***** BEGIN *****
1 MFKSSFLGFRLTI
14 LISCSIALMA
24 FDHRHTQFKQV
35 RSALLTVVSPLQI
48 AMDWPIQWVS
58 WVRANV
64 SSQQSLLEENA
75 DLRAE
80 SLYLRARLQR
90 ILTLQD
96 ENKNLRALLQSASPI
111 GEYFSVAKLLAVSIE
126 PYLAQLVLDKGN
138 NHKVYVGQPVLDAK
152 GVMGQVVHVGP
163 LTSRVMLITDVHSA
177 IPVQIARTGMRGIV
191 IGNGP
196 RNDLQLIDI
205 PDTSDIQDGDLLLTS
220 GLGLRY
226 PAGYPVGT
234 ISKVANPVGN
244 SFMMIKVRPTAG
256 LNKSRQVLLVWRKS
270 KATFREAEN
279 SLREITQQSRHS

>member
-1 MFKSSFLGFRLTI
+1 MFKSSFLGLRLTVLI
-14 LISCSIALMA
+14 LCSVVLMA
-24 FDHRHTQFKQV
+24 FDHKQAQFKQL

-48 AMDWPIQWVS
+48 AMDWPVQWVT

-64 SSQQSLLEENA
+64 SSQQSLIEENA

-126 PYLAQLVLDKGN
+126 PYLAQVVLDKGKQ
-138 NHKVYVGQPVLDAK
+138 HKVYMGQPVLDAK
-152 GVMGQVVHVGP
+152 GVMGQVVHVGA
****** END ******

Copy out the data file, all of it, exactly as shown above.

1 MFKSSFLGFRLTI
14 LISCSIALMA
24 FDHRHTQFKQV
35 RSALLTVVSPLQI
48 AMDWPIQWVS
58 WVRANV
64 SSQQSLLEENA
75 DLRAE
80 SLYLRARLQR
90 ILTLQD
96 ENKNLRALLQSASPI
111 GEYFSVAKLLAVSIE
126 PYLAQLVLDKGN
138 NHKVYVGQPVLDAK
152 GVMGQVVHVGP
163 LTSRVMLITDVHSA
177 IPVQIARTGMRGIV
191 IGNGP
196 RNDLQLIDI
205 PDTSDIQDGDLLLTS
220 GLGLRY
226 PAGYPVGT
234 ISKVANPVGN
244 SFMMIKVRPTAG
256 LNKSRQVLLVWRKS
270 KATFREAEN
279 SLREITQQSRHS

>member
-1 MFKSSFLGFRLTI
+1 MFKSSFLGLRLTVLI
-14 LISCSIALMA
+14 LCSVVLMA
-24 FDHRHTQFKQV
+24 FDHKQAQFKQL

-48 AMDWPIQWVS
+48 AMDWPVQWVT

-64 SSQQSLLEENA
+64 SSQQSLIEENA

-126 PYLAQLVLDKGN
+126 PYLAQVVLDKGKQ
-138 NHKVYVGQPVLDAK
+138 HKVYMGQPVLDAK
-152 GVMGQVVHVGP
+152 GVMGQVVHVGA